A method of self-made C compiler which even a beginner can do
rust compiler
Lastmod: 2018-11-01


Recently, self-made C compilers are popular in Japan because a lecture was held to teach about how to make them. I did not participate in it but it seemed fun!!! However, how can I do this??? There were no compiler experts around me. Oh My God…
I have many many friends!
It is difficult to make a C compiler without relying on anyone!? But I want to know about compilers because they are like too blackboxes for me. Even though I looked at various books about compilers, I did not understand them at all, so I thought that the only way to do it was to model 9cc. Anyway, I have been transplanting all of the 9cc first commit to Rust. 9cc is a C compiler written by rui314. Codes of [9cc] (https://github.com/rui314/9cc) are very readable and very easy to transplant. 9cc is God. I think that the C compiler you create with this method will require little prior knowledge. To be honest, you just have to do it. I would be pleased if this would be helpful for those who would like to do the same thing.


My self-made C compiler: r9cc

I was challenging the same thing with 9cc’s previous work 8cc. However It stalled and 9cc came out, so I switched to 9cc. Actually, this is my second challenge.

In r9cc, the first capital letter of the commit message is simply ported commit from 9cc. Since I became tired of writing in English quikly, I will show readers that r9cc can compile this code.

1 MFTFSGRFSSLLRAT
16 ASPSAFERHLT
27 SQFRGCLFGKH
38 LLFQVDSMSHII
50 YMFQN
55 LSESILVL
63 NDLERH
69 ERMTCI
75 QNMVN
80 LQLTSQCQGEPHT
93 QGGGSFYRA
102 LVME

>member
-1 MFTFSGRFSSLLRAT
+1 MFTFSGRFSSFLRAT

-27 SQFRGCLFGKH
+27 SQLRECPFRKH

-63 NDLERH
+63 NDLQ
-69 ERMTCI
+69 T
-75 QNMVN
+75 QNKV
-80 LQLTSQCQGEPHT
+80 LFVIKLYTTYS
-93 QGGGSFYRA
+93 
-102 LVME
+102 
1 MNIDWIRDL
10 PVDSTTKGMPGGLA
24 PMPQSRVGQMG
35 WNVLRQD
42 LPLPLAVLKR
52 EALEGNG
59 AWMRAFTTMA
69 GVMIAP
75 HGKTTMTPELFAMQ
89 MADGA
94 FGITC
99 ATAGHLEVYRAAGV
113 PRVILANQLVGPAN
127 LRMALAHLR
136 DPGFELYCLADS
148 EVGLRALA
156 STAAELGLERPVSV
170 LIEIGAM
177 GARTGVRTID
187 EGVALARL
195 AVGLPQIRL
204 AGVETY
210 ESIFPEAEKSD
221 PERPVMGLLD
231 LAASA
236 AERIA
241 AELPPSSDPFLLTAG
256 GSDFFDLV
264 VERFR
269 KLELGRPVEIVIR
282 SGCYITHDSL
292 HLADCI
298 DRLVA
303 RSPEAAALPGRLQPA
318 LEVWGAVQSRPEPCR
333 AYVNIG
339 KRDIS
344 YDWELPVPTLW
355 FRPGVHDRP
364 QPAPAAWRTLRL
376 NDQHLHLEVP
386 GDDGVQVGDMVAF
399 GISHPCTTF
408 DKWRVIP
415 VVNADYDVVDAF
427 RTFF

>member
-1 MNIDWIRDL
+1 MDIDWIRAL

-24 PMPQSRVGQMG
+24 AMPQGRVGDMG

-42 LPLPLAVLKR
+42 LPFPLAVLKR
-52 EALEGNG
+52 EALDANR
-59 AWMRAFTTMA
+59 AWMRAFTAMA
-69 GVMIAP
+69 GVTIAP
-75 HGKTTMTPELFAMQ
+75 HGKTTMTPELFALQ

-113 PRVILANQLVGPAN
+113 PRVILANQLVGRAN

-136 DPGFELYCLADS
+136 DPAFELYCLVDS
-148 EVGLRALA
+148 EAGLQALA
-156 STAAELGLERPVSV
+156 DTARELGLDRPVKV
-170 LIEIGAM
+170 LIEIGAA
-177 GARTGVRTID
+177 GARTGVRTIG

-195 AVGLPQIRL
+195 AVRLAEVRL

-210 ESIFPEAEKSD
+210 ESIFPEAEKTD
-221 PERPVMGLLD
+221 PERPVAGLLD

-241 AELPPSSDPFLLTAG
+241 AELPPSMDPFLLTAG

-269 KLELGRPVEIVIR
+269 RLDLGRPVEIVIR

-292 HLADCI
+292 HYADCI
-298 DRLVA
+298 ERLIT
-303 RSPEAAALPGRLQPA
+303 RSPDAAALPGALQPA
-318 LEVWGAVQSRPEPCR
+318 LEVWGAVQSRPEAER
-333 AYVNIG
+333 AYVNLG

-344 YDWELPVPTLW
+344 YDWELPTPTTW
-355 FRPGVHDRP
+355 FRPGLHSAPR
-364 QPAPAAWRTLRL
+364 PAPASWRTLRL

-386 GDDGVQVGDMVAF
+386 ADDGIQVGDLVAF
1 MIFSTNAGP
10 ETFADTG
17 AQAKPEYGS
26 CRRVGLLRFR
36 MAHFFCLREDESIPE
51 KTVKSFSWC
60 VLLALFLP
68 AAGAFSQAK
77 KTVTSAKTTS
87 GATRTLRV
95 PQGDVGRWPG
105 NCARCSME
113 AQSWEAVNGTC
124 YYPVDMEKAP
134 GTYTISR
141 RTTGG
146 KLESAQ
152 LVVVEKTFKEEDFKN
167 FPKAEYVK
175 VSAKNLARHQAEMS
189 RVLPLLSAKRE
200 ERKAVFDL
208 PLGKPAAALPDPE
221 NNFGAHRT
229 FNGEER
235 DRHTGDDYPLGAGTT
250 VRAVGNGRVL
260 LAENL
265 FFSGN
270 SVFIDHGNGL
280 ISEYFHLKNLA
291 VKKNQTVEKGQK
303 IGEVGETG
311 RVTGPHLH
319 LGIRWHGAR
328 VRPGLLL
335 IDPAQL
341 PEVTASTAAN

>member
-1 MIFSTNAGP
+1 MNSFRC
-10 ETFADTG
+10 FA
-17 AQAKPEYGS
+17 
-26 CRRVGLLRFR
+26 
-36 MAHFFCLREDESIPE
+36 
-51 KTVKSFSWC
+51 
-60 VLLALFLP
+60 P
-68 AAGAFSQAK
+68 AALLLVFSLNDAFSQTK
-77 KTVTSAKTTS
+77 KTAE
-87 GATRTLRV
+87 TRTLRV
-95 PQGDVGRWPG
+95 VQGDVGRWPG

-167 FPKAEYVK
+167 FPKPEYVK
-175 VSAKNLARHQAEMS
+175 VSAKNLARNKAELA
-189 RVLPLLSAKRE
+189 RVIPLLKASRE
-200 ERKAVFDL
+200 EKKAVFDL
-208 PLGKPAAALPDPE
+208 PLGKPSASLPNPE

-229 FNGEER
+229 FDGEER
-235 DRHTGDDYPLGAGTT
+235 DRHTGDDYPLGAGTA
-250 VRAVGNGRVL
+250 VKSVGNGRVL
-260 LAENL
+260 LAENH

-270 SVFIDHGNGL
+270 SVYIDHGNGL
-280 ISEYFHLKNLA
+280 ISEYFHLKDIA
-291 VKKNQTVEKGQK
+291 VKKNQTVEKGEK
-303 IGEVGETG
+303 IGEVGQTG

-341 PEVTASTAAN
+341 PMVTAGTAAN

int fibdp[100];

int fib(int n) {
  if (n == 0 || n == 1) {
    return n;
  } else if (fibdp[n] != 0) {
    return fibdp[n];
  } else {
    fibdp[n] = fib(n-2) + fib(n-1);
    return fibdp[n];

int main() {
  for (int i = 0; i < 100; i++)
    fibdp[i] = 0;
  int ans = fib(46);
  printf("%d\n", ans);
  return 0;

There are other features:

  • Four arithmetic operations
  • Logical operation
  • Local variable
  • Global variable
  • Function call with arguments
  • Function definition
  • Array
  • Pointer
  • ++/--
  • char/int
  • String literal
  • Struct
  • extern
  • #include
  • Comment

I also made assignments at the initialization of array as r9cc’s unique function, so this also works.

int main() {
  int x[3] = {10, 11, 12};
  return x[1];

I was surprised that various C codes could be compiled with only using these features.

Things to be careful of

Understand what I am doing

It is possible to rewrite to Rust without considering each commit perhaps. I think that continuing despite not understanding anything is the most avoidable thing. I implemented it with as much as possible what the commit I was working on was doing. I was implementing it after grasping the whole commit by the following procedure.

  1. Reading a commit message.
  2. Reading the added test codes.
  3. Reading the entire code of commit.

In addition to this, I was grasping the rough flow by looking at the +5 commit positions of the commit I am now doing. I think that it is good to check whether I can properly grasp the code by trying to implement the unique function.